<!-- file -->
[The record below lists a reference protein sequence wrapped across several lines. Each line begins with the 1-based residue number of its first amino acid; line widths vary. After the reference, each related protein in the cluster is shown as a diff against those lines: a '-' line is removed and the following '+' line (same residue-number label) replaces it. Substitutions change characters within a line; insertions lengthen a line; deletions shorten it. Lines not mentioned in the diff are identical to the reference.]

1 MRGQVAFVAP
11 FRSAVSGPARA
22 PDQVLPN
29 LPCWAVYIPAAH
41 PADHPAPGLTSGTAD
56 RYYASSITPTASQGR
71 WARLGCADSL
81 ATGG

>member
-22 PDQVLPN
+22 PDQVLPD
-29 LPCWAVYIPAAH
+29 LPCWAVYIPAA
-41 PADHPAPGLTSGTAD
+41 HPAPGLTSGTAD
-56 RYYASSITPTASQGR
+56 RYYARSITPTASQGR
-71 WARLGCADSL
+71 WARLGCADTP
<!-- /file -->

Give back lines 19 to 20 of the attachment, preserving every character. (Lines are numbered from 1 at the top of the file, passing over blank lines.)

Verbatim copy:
-71 WARLGCADSL
+71 WARLGCADTP